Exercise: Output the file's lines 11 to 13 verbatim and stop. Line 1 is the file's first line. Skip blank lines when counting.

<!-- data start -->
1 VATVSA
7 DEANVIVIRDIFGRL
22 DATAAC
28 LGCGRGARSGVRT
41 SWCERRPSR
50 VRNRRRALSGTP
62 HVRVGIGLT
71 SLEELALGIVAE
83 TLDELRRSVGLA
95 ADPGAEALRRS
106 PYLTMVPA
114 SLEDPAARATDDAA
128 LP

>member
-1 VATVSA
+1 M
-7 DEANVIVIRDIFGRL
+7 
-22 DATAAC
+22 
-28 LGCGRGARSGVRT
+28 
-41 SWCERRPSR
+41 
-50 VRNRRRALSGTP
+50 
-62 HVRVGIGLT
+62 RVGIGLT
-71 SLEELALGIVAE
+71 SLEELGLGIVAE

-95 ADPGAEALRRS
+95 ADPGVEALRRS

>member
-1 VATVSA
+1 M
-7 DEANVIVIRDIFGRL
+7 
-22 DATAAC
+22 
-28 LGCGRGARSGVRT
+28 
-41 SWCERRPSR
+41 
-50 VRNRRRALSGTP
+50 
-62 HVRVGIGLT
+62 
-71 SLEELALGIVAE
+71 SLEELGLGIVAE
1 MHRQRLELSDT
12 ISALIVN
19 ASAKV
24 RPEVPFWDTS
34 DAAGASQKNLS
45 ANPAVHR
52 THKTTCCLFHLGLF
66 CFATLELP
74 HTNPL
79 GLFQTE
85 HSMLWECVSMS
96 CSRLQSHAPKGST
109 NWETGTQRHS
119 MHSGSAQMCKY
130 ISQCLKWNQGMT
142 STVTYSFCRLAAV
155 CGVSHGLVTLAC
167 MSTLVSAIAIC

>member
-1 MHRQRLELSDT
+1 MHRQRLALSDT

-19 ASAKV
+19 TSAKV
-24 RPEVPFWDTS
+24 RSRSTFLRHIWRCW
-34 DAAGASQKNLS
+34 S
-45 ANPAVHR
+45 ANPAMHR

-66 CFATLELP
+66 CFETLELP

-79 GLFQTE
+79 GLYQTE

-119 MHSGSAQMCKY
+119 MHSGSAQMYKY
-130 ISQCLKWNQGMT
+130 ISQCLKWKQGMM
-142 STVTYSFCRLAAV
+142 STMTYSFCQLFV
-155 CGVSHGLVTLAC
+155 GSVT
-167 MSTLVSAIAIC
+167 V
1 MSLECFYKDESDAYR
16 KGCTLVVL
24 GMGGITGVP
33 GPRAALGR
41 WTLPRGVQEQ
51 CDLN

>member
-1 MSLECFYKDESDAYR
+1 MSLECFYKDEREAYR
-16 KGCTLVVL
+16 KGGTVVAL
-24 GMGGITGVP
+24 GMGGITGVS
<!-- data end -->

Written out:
106 PYLTMVPA
114 SLEDPAARATDDAA
128 LP